What Fearon highlighted is an extreme version of a collective action problem. If everyone eventually gains the power to potentially end the world, and governments are largely helpless to stop them, then the continued existence of the world depends on the collective action of all of us — all 7.4 billion and counting — to actively choose not to destroy the world.

Of course, no such omnicidal button exists, and it’s entirely possible that the technology that could create one will never be developed, or will be kept under tight control by governments. (Although given how difficult it is to prevent the spread of digital data — witness the losing battle against malware — that may eventually demand the kind of intrusive state surveillance that would make civil libertarians revolt.) But there’s a less extreme collective action problem that poses an existential threat to humanity today. It’s called climate change.

Climate change is, essentially, the sum of all our decisions. Our decisions to use fossil fuels. Our decisions to travel by car or jet. Our decisions to support politicians who deny the reality of global warming and work to thwart action to address it. And most of all, our decisions to prioritize the comfort of the present at the cost of the future.

It’s not that any of us consciously want to screw over the generations to come with hotter temperatures and more extreme weather. It’s that we’re each pursuing what we perceive as our individual good, the good of our family and close circle — the good of now. And through our collective actions, we create the catastrophe that is climate change, which will fall most heavily on the generations to come.

You can’t really blame us, according to Julian Savulescu. We are acting the way we evolved to act — biased towards the near future and the nearby, reluctant to sacrifice for the sake of those we’ll never meet and who have yet to exist. And that worked well enough for 10,000 years of civilization — until today, when this global village has the power to destroy itself through new weapons, through biotechnology, and through climate change.

“Our morality and our moral dispositions evolved to stop us from killing ourselves within our small group and to make sure that we cooperated with our small group,” says Savulescu, the Uehiro Professor of Practical Ethics at the University of Oxford. “But they didn’t evolve to provide benefits to strangers or to deal with large numbers of individuals at risk. All those features mean we’re particularly badly placed to deal with large statistical threats like the use of biological weapons or global collective action problems like climate change.”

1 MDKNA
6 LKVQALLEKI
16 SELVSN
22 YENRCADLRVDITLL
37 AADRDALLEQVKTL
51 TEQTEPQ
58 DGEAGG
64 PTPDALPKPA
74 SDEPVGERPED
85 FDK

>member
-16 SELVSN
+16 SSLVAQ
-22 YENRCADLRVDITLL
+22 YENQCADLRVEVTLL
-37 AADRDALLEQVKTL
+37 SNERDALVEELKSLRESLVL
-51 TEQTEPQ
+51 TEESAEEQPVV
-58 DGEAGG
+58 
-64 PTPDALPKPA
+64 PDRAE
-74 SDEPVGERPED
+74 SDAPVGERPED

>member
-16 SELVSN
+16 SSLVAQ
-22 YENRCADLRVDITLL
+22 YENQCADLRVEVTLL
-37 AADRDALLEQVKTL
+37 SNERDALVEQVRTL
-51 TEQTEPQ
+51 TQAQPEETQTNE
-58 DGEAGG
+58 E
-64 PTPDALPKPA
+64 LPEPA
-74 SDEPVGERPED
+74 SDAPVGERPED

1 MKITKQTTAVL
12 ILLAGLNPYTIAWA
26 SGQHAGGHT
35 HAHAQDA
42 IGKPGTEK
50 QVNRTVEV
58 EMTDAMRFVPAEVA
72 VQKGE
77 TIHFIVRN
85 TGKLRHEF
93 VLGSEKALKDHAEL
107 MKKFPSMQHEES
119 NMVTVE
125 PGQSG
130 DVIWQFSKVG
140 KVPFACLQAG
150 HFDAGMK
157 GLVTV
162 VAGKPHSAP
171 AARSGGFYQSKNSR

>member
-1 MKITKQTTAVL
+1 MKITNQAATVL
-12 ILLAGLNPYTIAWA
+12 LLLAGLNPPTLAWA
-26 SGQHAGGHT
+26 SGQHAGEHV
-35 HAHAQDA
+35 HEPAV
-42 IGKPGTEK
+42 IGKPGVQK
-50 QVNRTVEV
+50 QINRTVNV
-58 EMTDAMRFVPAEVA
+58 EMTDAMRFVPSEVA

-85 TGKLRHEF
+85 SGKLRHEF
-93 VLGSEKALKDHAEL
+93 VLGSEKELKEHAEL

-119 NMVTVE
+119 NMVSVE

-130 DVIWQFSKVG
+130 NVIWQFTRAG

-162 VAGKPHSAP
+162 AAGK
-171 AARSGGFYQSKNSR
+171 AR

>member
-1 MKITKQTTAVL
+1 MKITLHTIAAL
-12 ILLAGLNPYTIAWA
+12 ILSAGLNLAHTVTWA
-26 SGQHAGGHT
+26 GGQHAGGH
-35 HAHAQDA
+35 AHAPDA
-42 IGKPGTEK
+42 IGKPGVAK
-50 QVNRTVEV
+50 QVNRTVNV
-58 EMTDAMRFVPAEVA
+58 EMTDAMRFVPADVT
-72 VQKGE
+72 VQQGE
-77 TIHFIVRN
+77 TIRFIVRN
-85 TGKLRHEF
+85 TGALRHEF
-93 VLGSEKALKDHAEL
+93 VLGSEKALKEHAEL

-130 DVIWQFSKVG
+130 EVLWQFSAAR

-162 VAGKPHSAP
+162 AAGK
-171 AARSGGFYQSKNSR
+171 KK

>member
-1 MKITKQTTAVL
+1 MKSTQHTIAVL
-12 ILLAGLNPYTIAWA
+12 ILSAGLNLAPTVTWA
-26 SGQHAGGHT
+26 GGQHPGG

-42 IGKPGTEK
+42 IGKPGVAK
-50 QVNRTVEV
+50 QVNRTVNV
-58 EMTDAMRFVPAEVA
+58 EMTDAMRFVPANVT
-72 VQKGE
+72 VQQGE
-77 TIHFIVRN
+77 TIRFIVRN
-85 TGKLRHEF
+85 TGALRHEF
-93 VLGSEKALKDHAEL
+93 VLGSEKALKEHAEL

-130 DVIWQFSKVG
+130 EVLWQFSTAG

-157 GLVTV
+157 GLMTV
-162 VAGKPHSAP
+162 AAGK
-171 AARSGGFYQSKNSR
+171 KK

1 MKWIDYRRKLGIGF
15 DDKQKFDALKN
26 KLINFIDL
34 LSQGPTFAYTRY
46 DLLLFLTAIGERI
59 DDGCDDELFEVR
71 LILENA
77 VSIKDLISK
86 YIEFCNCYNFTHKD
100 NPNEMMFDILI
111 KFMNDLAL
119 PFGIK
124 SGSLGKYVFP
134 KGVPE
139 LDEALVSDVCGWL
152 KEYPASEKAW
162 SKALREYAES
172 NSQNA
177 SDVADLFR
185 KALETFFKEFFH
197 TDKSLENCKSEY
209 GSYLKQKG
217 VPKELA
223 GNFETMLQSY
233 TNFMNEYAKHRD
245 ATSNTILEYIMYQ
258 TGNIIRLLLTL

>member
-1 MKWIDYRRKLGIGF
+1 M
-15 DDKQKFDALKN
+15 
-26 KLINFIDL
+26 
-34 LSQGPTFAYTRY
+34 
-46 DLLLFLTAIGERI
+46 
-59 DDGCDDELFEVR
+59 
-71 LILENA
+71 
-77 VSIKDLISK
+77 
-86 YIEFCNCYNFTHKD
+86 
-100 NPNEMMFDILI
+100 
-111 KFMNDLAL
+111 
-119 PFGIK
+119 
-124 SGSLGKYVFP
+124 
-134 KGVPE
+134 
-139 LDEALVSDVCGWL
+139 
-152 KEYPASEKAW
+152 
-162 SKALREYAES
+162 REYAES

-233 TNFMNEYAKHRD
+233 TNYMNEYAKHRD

Essentially Savulescu believes that we “lack the moral capacities to deal with the sort of world we’ve created for ourselves.” Fortunately, he has a solution.

I interviewed Julian Savulescu not long ago for my forthcoming book on existential risk. Savulescu is a bioethicist, originally from Australia — you can hear it in his twang. He’s best known for the principle of “procreative beneficence” — the idea that parents have a putative moral obligation to use the best tools available, including genetic screening and other biotechnology innovations, to select children with traits like higher intelligence and better memories, on the grounds that this will give the child the best chance of having the best life. This is both very controversial and, I’m willing to bet, exactly what will happen as our understanding of the genes underlying traits like intelligence and our ability to manipulate those genes improves.

But I wanted to talk to Savulescu because of a book he wrote with Ingmar Persson of the University of Gothenburg called Unfit for the Future: The Need for Moral Enhancement. Savulescu and Persson argue that technological development has put us at risk of what they call “Ultimate Harm,” otherwise known as the end of the world. To prevent Ultimate Harm, ultimate measures can be justified. And given that technology will increasingly give all of us the power to inflict Ultimate Harm — either quickly and individually in the case of bioterrorism or slowly and collectively in the case of climate change — what needs to change is us. If the world will blow up if just one of us pushes the self-destruct button — or if all of us won’t stop pushing the climate change button — than what we need are human beings who can be trusted not to push that button. What we need are better people.